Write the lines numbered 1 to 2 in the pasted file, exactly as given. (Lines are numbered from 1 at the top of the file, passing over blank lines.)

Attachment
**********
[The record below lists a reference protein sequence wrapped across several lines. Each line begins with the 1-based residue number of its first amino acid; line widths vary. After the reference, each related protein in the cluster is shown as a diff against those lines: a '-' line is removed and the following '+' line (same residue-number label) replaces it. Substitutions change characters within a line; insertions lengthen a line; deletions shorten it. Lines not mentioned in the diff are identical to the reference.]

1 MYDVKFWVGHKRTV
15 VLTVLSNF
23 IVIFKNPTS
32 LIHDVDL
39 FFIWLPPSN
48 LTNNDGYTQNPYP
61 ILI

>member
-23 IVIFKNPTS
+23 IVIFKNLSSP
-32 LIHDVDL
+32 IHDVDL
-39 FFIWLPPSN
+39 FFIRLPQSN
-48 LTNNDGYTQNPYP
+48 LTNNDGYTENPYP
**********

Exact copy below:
[The record below lists a reference protein sequence wrapped across several lines. Each line begins with the 1-based residue number of its first amino acid; line widths vary. After the reference, each related protein in the cluster is shown as a diff against those lines: a '-' line is removed and the following '+' line (same residue-number label) replaces it. Substitutions change characters within a line; insertions lengthen a line; deletions shorten it. Lines not mentioned in the diff are identical to the reference.]

1 MYDVKFWVGHKRTV